Gum Disease, Tooth Loss Predict Increased Mortality in Older Women: WHI Analysis

Marcia Frellick

April 04, 2017

BUFFALO, NY — A large study of postmenopausal women suggests periodontitis and tooth loss predict a significantly increased risk of death, but not necessarily an increase in risk for cardiovascular disease[1].

Lead author Dr Michael J LaMonte (University at Buffalo, NY) told heartwire from Medscape that their findings, if confirmed by prospective trials, could have substantial implications for public health in that they may support intensive oral screening in midlife, especially for women.

In particular, oral health could potentially become as important for screening as cholesterol and high blood pressure for prolonging life, he says.

Earlier research has suggested a connection between tooth loss, as a surrogate for gum disease, and an increased mortality risk in a broad population. But studying women in particular was important, LaMonte said, because menopause negatively affects oral health, and because by 2035, people aged 65 and older will make up a large age group, and "among that group, women will outnumber men two to one."

Information was gathered from 57,001 women 50 to 79 years old who were part of the Women's Health Initiative (WHI) Observational Study at 40 centers across the US from 1993 through 1998.

Half were either overweight or obese. Most were non-Hispanic white and had at least some college.

This latest WHI analysis was published online March 29, 2017 in the Journal of the American Heart Association.

The size of the cohort and duration of the study—conducted over 6.7 years—helped to overcome some of the problems smaller studies have had, LaMonte said. Over the follow-up period of the study, there were 3589 incident CVD events and 3816 total deaths.

"This is the largest group of women who are known to be postmenopausal and 55 years of age and older," he said, "and whom we know with good documentation were without heart disease at the beginning of our study."

In this study of community-dwelling older women, mean age 68, loss of all permanent teeth predicted a 17% increase in mortality (hazard ratio [HR] 1.17, 95% CI 1.02–1.33).

LaMonte said his research team hypothesizes that tooth loss probably reflects more than just oral hygiene, and it could be influenced by health factors such as diet, smoking, or other conditions that have accumulated over a lifetime.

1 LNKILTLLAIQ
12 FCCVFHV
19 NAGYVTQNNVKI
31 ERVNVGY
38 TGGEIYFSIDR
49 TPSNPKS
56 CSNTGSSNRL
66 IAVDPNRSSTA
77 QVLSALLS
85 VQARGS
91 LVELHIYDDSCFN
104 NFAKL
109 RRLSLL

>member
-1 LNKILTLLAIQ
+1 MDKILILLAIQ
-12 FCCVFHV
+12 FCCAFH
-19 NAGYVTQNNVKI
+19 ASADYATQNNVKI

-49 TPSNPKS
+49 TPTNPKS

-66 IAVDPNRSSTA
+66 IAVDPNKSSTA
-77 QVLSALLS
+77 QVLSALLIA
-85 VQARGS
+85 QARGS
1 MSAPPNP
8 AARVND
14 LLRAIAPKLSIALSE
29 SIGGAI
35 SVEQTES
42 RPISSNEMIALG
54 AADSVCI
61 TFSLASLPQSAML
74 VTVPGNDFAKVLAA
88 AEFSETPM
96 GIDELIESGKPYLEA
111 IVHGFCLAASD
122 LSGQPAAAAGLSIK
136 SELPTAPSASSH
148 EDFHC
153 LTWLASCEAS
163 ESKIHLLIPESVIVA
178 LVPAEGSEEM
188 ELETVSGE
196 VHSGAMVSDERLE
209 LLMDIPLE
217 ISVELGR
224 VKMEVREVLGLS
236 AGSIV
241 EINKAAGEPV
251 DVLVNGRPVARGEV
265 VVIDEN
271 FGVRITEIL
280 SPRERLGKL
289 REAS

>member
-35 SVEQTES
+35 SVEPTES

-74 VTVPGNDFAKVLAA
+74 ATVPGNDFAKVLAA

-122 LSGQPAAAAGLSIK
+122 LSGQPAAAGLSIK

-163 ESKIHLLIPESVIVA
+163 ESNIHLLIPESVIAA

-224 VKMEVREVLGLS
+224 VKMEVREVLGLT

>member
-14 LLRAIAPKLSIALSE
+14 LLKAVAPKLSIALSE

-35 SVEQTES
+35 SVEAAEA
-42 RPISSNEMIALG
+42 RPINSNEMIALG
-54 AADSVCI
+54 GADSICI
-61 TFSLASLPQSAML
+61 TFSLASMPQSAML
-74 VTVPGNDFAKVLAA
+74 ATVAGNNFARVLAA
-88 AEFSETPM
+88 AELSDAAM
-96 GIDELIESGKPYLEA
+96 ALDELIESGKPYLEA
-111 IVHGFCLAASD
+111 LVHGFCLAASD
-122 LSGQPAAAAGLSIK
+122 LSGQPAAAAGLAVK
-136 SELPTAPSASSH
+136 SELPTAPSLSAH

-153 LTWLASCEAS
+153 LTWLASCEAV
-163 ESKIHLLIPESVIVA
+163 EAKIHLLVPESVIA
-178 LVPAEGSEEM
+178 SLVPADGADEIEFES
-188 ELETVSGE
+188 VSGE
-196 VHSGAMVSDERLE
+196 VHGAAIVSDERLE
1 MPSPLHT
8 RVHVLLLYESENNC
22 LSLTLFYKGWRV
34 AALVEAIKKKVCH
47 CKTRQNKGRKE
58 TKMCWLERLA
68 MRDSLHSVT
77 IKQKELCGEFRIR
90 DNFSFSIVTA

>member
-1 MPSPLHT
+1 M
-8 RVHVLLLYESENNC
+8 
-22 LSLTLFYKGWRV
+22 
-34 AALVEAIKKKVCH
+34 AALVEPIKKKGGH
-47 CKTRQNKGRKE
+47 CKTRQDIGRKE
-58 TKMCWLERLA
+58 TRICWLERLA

"We see it as a proxy measure for poorer overall health than in those who keep their teeth," he said.

His group expected to find that a history of periodontitis was related to having a heart attack or stroke, as well as increased mortality, according to LaMonte. However, gum disease was not linked with CV events, although it was associated with 12% higher total mortality (HR 1.12, 95% CI 1.05–1.21).

That finding is consistent with other studies that have measured gum disease by asking a question, LaMonte said. In the current study women were asked: "Has a dentist or dental hygienist ever told you that you had periodontal or gum disease?"

Although the WHI cohort is large and there was lengthy follow-up, the authors point out, having the women report on their own history of gum disease and tooth-loss status is admittedly a limitation of analysis.

Other studies that have measured gum disease objectively in an exam have been more likely to find positive association between gum disease and CVD, LaMonte said. "It could be that that measure of oral health is just really difficult to assess with a question."

Both conditions are prevalent among older people—64% of US adults over 60 have moderate to severe gum disease and 33% have tooth loss, according to the report.

LaMonte explained that they looked at four scenarios: tooth loss and gum disease; gum disease without tooth loss; tooth loss without gum disease; and neither tooth loss nor gum disease.

"When we looked at women who had both, their risk of dying was higher than any of the other groups," he said. "That gave us some notion that we were in the right ballpark," he said.

The Women's Health Initiative is funded by the National Heart, Lung, and Blood Institute. The authors report no relevant financial relationships.

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